|The Tradition of Hospitality|
|Written by:||Patrick Harbinson|
|Directed by:||Lesli Linka Glatter|
|Running time:||48 minutes|
|Original airdate:||October 11, 2015|
Carrie and Düring visit a refugee camp. Saul and Allison are at odds. Quinn stays on mission.
Now in Lebanon, Carrie Mathison pays a Hezbollah commander $40,000 in exchange for their protection in the refugee camp. The commander warns that with increasing instability in the area, he can only promise one hour of protection. Carrie and Otto Düring, along with bodyguards from the foundation, enter the camp, where Düring publicly announces his $10 million contribution.
Laura Sutton goes public with the leaked document revealing that the CIA was illegally contracted to spy on German citizens. After a TV interview, she is temporarily detained by Astrid who pressures Laura for her sources. Saul informs Allison that she is being recalled from her post in Berlin due to the German chancellor demanding repercussions for the CIA's data breach. Allison reaches out to Dar Adal in an attempt to save her job, and floats the idea of Saul being recalled instead.
After Düring wraps up his speech, Carrie and Mike eye a suspicious man approaching them. The man takes a hostage and is quickly shot by Mike, a suicide vest visible on his body. Carrie rushes Düring back to their car and they speed away from the scene. When Carrie notices that they are driving into a suspiciously abandoned area, she forces the driver, Waleed, to stop, causing them to stop just short of an IED explosion. Once they get to safety, Carrie decides to stay behind in Beirut to investigate who was behind such an elaborate, premeditated attack. She is later visited by an associate of Al-Amin who reveals that they were betrayed by Waleed, and that Waleed confessed it was Carrie who was the target of the attack, not Düring.
Quinn successfully tracks and kills Fatima, a woman who was recruiting children to be suicide bombers. Later on, he picks up a coded message which contains his next assigned kill. He decodes it to discover the name "MATHISON".
- Claire Danes as Carrie Mathison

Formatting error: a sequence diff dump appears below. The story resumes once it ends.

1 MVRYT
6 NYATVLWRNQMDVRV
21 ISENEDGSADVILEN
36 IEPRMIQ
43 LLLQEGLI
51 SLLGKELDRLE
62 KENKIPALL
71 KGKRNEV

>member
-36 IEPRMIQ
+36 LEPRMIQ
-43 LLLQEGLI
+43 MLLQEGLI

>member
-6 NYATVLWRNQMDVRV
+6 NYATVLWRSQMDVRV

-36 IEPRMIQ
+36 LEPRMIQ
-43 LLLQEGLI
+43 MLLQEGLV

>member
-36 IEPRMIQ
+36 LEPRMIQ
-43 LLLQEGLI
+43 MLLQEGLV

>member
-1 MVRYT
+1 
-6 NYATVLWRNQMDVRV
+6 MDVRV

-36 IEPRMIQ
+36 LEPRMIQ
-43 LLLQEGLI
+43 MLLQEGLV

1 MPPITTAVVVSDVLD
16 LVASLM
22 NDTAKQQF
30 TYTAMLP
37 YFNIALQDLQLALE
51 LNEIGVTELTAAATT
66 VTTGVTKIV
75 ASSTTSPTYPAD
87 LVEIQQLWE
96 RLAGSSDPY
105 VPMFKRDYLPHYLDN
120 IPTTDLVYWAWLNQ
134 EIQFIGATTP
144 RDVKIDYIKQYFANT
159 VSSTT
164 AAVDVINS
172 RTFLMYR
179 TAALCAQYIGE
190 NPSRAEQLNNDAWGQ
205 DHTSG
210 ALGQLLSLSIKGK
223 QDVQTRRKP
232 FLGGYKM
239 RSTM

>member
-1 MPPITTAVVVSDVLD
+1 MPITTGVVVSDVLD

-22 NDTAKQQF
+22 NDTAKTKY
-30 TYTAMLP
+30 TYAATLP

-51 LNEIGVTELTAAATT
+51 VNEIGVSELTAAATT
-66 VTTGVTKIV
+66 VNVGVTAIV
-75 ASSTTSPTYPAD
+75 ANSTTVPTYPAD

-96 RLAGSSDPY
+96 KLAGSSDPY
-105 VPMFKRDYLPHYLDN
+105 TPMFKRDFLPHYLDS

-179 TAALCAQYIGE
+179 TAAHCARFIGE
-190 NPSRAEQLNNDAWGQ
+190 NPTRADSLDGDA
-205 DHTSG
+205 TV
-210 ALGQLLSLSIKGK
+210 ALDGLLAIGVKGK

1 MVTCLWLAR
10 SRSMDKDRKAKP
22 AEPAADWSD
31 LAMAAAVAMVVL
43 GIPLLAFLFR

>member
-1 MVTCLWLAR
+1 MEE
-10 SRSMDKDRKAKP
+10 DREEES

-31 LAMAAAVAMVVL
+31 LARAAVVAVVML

- Rupert Friend as Peter Quinn
- Sebastian Koch as Otto Düring
- Miranda Otto as Allison Carr
- Alexander Fehling as Jonas Hollander
- Sarah Sokolovic as Laura Sutton
- F. Murray Abraham as Dar Adal
- Mandy Patinkin as Saul Berenson
- Nina Hoss as Astrid
- Alex Lanipekun as Hank Wonham
- Atheer Adel as Numan
- Sven Schelker as Korzenik
- Max Beesley as Mike Brown
- Mousa Kraish as Behruz
With 10 positive reviews out of 10, the episode received a rating of 100% on the review aggregator Rotten Tomatoes, with the site's consensus stating "Built around a thrilling terrorism plot that forces the main characters into difficult moral choices, "The Tradition of Hospitality" is Homeland at its best."
Ben Travers of IndieWire gave the episode an 'A-' grade, stating that ""Homeland" has set up a gripping premise for its new season, and I can't wait to see how it plays out". Joshua Alston of The A.V. Club also gave a grade of "A-", calling it a "thrilling episode" and praising how effective it was in bringing together various character threads.
"Homeland is racist" graffiti controversy
The scenes in the refugee camp on the Syrian/Lebanese border were filmed in a disused animal feed factory outside Berlin. To make it look more authentic, the set designers recruited some local Arabic-speaking graffiti artists. The artists, resentful of what they perceived as the series' racist depiction of Arabs and Muslims, spray-painted slogans such as "Homeland is racist," "Homeland is a joke, and it didn’t make us laugh" and "#blacklivesmatter", in an act of culture jamming. These slogans made it onto the show without any of the production staff noticing, resulting in some media outlets ridiculing the show for a lack of basic linguistic knowledge in an area of central interest to the show.
The artists themselves released a statement saying that they sought to disrupt the show because they believed that, to the show's producers, "Arabic script is merely a supplementary visual that completes the horror-fantasy of the Middle East, a poster image dehumanizing an entire region to human-less figures in black burkas and moreover, this season, to refugees."